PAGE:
Other than perhaps the Virgin Mary, there are few Jewish women who are more excited about Christmas than Abby Koenig.
No, she's not excited about "the holidays." Koenig is excited about Christmas, that magical Magi day that 2013 years ago marked the birth of the non-Messiah, according to her own family heritage.
"We'd light the Menorah for a day or two and then we'd all forget and that would be it," Koenig recalls of her December childhood in Poughkeepsie, New York. "My mom would make latkes, but they always came out green-looking because of the potatoes oxidizing, so Hanukah was a stop-and-start event, if it even happened.
"Christmas, however," she says, "was a monumental occasion."
It's a personal phenomenon that has helped Koenig navigate Texas' everything-is-bigger-and-more-Christian attitude since her years-ago exodus here from New York.
"People just assume that you are a Christmas celebrator here. I've even kept the fact that I was Jewish to myself in certain situations because of that. Since moving to Texas, where there are not a lot of Jewish people, it's become a lot more in my face."
There's little hedging about her DNA in The Jew Who Loves Christmas. In this solo autobiographical show and exhibit, Koenig explains to Gentile and Kosher audiences alike why Hannukah, at its very core, is illogical:
"Why didn't the Maccabees shut the oil lamp off during the day," she ponders. "Oil doesn't grow on trees, you know."
Why Channukah has "like, eight different spellings" also comes up in her on-stage conversation.
With its tagline, "Exploring the high cost of Christmas cheer through laughter and tears," Koenig considers the show a drama with comedy.
"I touch on a lot of sad things that have happened during the holiday season," the playwright/performance artist (and frequent contributor to the Houston Press) says. "But my M.O. on writing is that life is pretty upsetting. You have to find some comedy in it or you'll go crazy."
Occupying the Fresh Arts space tricked out with an "extravaganza of lights and fake trees and blow-up paraphernalia and snowflakes and candy cane explosion" -- a Santa Village, sans Santa -- the show also offers a video loop of some of Koenig's favorite Christmas-flavored movie, cartoon, and commercial clips.
"I go through all of the life lessons that can be gleaned from holiday movies," Koenig says. "Like, even if the Post Office is a horrible institution, they can prove the existence of Santa and that makes up for any lost packages."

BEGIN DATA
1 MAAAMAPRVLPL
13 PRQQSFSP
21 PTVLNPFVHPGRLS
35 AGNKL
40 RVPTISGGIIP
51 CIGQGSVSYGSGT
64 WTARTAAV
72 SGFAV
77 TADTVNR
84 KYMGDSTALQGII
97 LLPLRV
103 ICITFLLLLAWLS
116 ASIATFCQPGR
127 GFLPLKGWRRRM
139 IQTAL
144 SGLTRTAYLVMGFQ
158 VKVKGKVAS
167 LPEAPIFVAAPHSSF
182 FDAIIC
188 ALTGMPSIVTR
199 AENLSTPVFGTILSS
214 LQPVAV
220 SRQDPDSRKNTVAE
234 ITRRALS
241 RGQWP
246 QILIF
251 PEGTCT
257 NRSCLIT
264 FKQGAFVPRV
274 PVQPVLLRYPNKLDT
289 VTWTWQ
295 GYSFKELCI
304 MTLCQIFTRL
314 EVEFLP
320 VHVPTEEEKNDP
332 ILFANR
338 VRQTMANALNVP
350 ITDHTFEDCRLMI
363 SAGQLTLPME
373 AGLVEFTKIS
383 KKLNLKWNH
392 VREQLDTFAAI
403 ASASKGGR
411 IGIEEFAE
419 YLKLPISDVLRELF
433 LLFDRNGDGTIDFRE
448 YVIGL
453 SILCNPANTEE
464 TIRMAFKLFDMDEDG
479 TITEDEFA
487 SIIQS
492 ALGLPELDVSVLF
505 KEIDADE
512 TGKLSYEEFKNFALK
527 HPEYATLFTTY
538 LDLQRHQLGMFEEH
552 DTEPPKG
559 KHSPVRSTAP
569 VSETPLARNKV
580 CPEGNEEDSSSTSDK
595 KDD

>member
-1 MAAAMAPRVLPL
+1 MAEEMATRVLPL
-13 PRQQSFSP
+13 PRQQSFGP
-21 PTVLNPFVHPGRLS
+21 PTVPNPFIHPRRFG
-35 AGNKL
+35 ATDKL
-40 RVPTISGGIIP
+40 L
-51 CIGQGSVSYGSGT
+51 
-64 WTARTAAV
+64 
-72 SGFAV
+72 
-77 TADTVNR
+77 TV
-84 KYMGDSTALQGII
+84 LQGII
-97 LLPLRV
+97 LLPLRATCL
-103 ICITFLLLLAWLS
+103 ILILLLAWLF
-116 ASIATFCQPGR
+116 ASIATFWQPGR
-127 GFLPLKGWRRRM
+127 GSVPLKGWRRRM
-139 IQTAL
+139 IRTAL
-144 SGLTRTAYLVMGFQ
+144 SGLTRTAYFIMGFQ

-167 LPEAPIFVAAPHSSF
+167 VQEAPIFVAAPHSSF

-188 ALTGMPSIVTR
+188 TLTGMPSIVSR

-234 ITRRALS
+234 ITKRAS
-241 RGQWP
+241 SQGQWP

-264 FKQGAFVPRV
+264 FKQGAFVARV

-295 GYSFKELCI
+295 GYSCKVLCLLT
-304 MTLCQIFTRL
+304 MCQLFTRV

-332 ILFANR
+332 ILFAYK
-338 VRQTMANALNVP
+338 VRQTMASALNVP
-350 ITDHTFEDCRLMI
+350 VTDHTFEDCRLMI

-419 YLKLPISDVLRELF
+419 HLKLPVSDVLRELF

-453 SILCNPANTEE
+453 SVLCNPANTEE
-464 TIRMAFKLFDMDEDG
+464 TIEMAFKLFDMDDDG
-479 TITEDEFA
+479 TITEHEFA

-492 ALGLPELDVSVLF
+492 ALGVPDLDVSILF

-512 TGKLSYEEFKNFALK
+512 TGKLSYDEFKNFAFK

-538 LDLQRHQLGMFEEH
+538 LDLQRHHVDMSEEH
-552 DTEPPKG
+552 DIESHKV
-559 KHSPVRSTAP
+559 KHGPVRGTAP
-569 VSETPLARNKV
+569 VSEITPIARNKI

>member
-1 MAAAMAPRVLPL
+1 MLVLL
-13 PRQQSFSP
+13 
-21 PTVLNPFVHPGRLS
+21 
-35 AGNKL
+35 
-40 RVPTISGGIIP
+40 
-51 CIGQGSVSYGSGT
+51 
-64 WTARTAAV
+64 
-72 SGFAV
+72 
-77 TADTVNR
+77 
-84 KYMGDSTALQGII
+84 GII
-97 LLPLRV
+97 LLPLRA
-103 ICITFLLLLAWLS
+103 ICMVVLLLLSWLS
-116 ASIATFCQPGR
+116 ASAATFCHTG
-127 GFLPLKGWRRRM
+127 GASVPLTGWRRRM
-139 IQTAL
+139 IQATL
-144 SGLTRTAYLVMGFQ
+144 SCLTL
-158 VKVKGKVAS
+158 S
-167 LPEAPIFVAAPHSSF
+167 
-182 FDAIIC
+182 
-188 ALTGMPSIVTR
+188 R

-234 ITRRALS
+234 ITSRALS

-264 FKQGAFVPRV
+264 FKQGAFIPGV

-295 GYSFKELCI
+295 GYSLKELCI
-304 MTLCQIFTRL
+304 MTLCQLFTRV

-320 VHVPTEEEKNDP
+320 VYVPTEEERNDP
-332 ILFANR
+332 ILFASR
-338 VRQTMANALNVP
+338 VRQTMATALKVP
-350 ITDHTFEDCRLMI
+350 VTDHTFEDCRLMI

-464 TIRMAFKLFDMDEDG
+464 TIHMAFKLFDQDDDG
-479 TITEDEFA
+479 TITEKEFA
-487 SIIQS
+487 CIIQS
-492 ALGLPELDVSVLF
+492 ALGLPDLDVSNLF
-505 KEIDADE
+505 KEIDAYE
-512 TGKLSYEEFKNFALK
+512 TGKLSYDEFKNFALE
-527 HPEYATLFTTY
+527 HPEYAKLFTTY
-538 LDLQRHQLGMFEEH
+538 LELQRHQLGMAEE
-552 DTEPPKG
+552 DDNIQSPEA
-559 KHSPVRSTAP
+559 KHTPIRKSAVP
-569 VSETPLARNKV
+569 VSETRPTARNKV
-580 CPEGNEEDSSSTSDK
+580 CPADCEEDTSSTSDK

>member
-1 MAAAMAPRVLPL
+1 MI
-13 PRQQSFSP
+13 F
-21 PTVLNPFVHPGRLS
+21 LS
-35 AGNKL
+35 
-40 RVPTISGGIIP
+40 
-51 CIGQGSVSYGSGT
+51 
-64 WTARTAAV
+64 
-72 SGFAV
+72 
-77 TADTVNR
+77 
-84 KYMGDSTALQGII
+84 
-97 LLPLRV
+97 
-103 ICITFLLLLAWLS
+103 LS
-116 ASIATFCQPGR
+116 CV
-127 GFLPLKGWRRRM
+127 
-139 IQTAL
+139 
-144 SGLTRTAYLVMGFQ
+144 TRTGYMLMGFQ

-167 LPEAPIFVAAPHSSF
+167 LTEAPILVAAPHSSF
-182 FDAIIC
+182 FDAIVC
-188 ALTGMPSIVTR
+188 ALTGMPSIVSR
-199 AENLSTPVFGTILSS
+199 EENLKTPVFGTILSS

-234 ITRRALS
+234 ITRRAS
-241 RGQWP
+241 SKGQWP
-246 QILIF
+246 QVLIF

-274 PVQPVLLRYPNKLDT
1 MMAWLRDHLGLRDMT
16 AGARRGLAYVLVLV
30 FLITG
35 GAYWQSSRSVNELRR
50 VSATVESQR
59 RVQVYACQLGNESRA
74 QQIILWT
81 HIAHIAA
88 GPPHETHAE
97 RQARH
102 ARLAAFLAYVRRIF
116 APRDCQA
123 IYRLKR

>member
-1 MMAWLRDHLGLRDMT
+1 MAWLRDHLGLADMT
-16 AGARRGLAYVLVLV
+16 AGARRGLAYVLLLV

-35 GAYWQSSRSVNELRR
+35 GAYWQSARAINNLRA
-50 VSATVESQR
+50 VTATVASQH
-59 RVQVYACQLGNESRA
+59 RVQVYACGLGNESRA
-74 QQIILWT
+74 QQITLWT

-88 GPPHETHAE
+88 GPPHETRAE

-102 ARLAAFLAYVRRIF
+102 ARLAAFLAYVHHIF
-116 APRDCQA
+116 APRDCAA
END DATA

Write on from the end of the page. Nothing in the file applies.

And what would a Christmas show be without Christmas music? "We will have a Christmas soundtrack playing before and after the story part," she assures. "And there are lines from Christmas carols written all over the walls. Guessing is encouraged."
That would be the comedy part of the program. The drama part includes revelation of a family tragedy.
"Death and religion is always a tough topic to broach," she admits. "There is some questioning of the religious aspect. I compare Santa to Jesus; one gives you presents and one doesn't. You decide which."
Koenig says she hopes this Christmas Valentine, if you will, will resonate with people who have also experienced upsetting times around the holidays.
"I hope audiences will think, 'Wow, she is messed up!' and then think of their own holidays of yore and think, 'Wow, we are all messed up!' The story is mine, but the theme is very universal."
While writing the show as a Jewish person with a somewhat dysfunctional family, but living in a very Christmas-centric society, Koenig says she discovered she was using the holiday as a form of normalization.
"I wanted to be a part of that tradition because everyone else was, but as I pulled things apart, I realized that celebrating Christmas does not make you normal. Who knows what that means anyway," she adds. "Who's 'normal' these days? You can eat all the plum pudding you want, it won't change who you are or where you come from."
No, it won't. Might as well sleep in heavenly peace.
Abby Koenig's one-night-only performance at 6 p.m. Friday, December 6 of The Jew Who Loves Christmas will be taped so it can be viewed throughout the exhibit's run. Through January 3. Fresh Arts' Winter Street Studios, 2101 Winter Street. For information call 713-868-1839 or visit spacetaker.org. Free.
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